This recipe traditionally uses regular cow milk.  However, I had goat milk in the fridge.  Goat milk is thicker and has a tangy flavor.  It is also easier on the stomach for those who have lactose sensitivities.  The gravy from the braising liquid is delicious over rice or mashed potatoes.  You can either leave the milk curds as is or blend it up into a smoother sauce.  Tasty either way.  The acid from the milk and slow braising makes the pork loin fork tender.

Goat Milk-Braised Pork Loin
1 lb pork loin
1 1/2 cup goat milk
1 tbsp avocado oil (or any cooking oil)
salt & pepper
small pot with lid, wide enough to fit pork loin

Lightly season the pork loin with salt and pepper.  Coat bottom of pot with oil.  Heat over medium-high heat.  Sear the pork loin on all sides until light golden brown.  
Add goat milk.  Bring to a boil.  Reduce to a gentle simmer and cover.  Allow to simmer for  2 hours.  Turning the pork loin every 30 minutes.

The braising liquid should have a golden brown tint.  Milk curds would have formed.
Carefully transfer the pork loin onto a serving platter and allow to rest for 10-15 minutes.

Optional step: Allow the braising liquid to cool enough to blend.  Unless you are using a handheld blender, hot liquid will expand in your blender and you'll have a gravy explosion coming out of your blender.  Pulse 4-5 times in a blender or until smooth.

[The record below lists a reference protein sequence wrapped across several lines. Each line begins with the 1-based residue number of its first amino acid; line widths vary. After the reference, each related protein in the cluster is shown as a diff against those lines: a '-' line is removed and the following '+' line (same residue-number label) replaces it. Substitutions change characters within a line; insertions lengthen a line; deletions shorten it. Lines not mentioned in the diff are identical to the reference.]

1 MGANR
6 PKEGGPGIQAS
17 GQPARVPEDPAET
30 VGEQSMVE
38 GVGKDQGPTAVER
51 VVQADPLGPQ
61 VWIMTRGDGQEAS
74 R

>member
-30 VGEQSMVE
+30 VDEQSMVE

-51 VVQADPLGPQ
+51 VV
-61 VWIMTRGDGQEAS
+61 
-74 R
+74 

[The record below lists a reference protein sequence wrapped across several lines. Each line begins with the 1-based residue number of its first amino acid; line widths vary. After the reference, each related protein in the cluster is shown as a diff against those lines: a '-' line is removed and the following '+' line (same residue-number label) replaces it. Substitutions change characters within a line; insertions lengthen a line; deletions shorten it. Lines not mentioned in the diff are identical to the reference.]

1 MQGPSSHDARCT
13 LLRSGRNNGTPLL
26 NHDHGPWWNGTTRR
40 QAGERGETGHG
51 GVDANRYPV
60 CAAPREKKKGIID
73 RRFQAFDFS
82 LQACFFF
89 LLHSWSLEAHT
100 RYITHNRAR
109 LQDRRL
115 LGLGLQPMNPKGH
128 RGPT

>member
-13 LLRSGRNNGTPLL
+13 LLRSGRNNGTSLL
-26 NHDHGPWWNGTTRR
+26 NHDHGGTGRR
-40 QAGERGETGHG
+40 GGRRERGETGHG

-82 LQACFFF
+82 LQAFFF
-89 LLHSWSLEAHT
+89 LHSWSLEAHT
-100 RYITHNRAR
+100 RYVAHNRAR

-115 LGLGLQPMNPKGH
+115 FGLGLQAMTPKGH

Pour the gravy into a gravy boat or small bowl with a spoon.

Slice the pork loin against the grain into 1 inch thick slices.  Serve with the gravy.

Thursday, August 14, 2014

Fresh Lychee

One of the joys in life that makes the end of summer a little more bearable is fresh lychees.  This tropical fruit reminds me that I love fresh fruit.  
I saw some on sale for $0.99/lb and grabbed up a bundle for myself.  I'm sure that there are a myriad of fresh lychee recipes out there, but I love just peeling and eating.  There's never any leftover after one sitting.
They have a thin, leathery, pink skin that's fairly easy to peel off.  There's usually a little stub of a stem left.  Pull that off and some of the skin should come off with it.  Or just pierce the skin with your nails.  There is a brown seed in the center that is usually about a quarter the size of the whole fruit.  Peel off the rest and enjoy the slightly translucent white flesh. 
It taste like skinless grape.  Only sweeter.  It tastes like summer.
Peeled lychee

Saturday, August 2, 2014

Spinach & Mushroom Lasagna Rollatini

Spinach & Mushroom Lasagna Rollatini baked after frozen

I love dishes with white sauce and lots of ricotta.  I will opt for the often vegetarian white pizzas or lasagna dishes, ignoring my carnivorous bloodlust for animal protein in exchange for the delectable combination of  ricotta, cream and mushrooms.  Sometimes these dishes include chicken.  I do not find that it does anything to enhance the overall flavor or texture of the dish.  In fact, I prefer not having the addition of the usually dried out chicken pieces.  I'll order a side of wings or something to satisfy my need for meat.  Or preferably add a fried egg to whatever white pizza or pasta dish (I call that reason for leftovers).